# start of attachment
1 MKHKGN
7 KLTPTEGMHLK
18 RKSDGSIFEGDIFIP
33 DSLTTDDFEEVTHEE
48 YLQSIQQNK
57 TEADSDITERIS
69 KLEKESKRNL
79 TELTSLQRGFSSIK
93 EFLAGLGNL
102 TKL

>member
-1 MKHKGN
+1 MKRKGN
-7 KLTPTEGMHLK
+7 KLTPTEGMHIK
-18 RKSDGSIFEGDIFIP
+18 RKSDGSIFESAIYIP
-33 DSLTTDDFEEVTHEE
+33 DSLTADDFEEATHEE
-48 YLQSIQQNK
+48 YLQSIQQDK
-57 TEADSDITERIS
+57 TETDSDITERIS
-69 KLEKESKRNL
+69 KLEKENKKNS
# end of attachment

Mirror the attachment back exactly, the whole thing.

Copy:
1 MKHKGN
7 KLTPTEGMHLK
18 RKSDGSIFEGDIFIP
33 DSLTTDDFEEVTHEE
48 YLQSIQQNK
57 TEADSDITERIS
69 KLEKESKRNL
79 TELTSLQRGFSSIK
93 EFLAGLGNL
102 TKL

>member
-1 MKHKGN
+1 MKRKGN
-7 KLTPTEGMHLK
+7 KLTPTEGMHIK
-18 RKSDGSIFEGDIFIP
+18 RKSDGSIFESAIYIP
-33 DSLTTDDFEEVTHEE
+33 DSLTADDFEEATHEE
-48 YLQSIQQNK
+48 YLQSIQQDK
-57 TEADSDITERIS
+57 TETDSDITERIS
-69 KLEKESKRNL
+69 KLEKENKKNS